Muscle Fatigue after Exercise

How to Avoid Muscle Fatigue after Exercise


You’re exercising and feeling good. Your body is thrilled at the chance to perform well, the heart is pumping, the muscles are jumping, and the mind is flowing with the body’s movements.

But the next day! Those good feelings are just a fading memory. Your immediate concern is trying to get out of bed. Your whole body seems to have contracted into a tight ball of aches and pains, muscles are stiff and sore, and every movement difficult.

What went wrong? The answer’s simple — you put more strain on your body than it could cope with, and you damaged parts of your body.

Most people get into exercise with the idea of putting a lot of stress on their energy systems, but forget to take into account the strain on the rest of their body.

The strain doesn’t just happen with exercise. Every time you ask your body to perform more work than usual, you will cause damage. The person who gets a two-ton load of wood delivered and decides to move it out of the driveway in one afternoon after work, and then spends a week in bed because the muscles in their back are broken.

Or the person who goes to the coast for a holiday and heads on for a long walk along the beach, and then finds they can’t walk at all the next day as their calf muscles have gone into a painful seizure.

Or the person who decides to help a friend move house, and spends six months visiting the physiotherapist as they have damaged the ligaments supporting the shoulder joint.

Or the person who pulls a muscle in their side just reaching up to get a saucepan from a high shelf in the kitchen.

Let’s face it — life is hard once you get out of your chair and try and actually do something. It takes time for your body to adapt to what we call the strain of living.

The strain is the effect of exercise or work on all the connective tissues of your body. Connective tissue flows from around the cells within the muscles, tendons, ligaments, and bones, and through your entire body right up to the dermis layer of the skin. There are two types of connective fibers each made up of a different protein.

The white collagen fibers are very strong and inelastic, and the and yellow elastin fibers are long, thin, and elastic. This connective tissue has two main functions — to hold your body together and to connect the muscles to the bones to allow movement.

Every time you move your body, there is a strain on this connective tissue. If you are careful with your body and regularly apply a tiny bit more strain than your body is used to, then this connective tissue will get thicker and tougher.

It will only toughen up along the specific line of force applied to the body. This means that if a runner decides to take up power walking, they will have a fit energy system able to keep them moving without fatigue, but they will also have sore shins if they walk too far in their first session, because the mechanics of walking put a different strain on the connective tissues of the lower leg!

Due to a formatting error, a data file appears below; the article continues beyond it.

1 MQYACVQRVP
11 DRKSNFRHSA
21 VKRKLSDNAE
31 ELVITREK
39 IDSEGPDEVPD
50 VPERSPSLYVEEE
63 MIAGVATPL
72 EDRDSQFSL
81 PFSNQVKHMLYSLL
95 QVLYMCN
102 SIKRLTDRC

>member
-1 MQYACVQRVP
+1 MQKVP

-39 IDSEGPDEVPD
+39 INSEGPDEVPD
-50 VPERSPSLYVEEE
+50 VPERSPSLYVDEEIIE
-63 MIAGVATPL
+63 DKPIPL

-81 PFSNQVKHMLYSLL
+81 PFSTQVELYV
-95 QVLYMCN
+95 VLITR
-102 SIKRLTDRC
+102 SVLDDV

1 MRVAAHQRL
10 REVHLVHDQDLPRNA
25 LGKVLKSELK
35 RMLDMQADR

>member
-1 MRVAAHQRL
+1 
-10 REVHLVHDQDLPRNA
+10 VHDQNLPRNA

Every time you try something different, you must take it easy for five or six sessions to allow your body to adjust to the strains associated with that new activity. No matter how fit your energy systems are, your connective tissue will always need time to adapt.

The body will only adapt to the specific strains placed on it. A squash player who has a game of tennis may have a sore forearm the next day, as the shape of the tennis racket is different from the shape of a squash racket, and puts a different strain on the connective tissues of the forearm!

Or a person who does lots of bench presses in the weights gym will have lots of strength in the anterior deltoid, triceps and pectoral muscles, but they may have sore muscles the next day if they get into a press-up competition. The stresses are similar, but the strain is different.

How do you prevent the fatigue, aches, and pains associated with overdoing the strain of exercise? The answer is simple. If you are doing a new activity or exercise, take it easy for the first couple of sessions.

Your body is a remarkable, adaptable soft machine, but it can’t adapt instantly. Give it time to get the connective tissue stronger.

You need to be involved in lots of different activities to adapt your body to strain. The more variety in the ways you use your body, the more adaptations it will make and the more structurally stronger it will get.

The secret of a structurally strong body is to subject your body to lots of different activities and to change the activities regularly. Add in some “soft” exercise such as slow movements (Tai Chi, Yoga), stretching exercises, or balance and coordination work, and you’ve put together a mixture that will give you a structurally strong and resilient body.

Prevent pain and suffering. Listen to your body, get your energy systems fit, and allow your connective tissue to adapt to the strain of new activities, and you’ll leap out of bed every morning filled with vim and vitality.

Overdo the strain, and your body will break, and you’ll be stiff and sore with residual muscle soreness, or even worse a traumatic injury such as a sprained ligament or tendon or a strained muscle.


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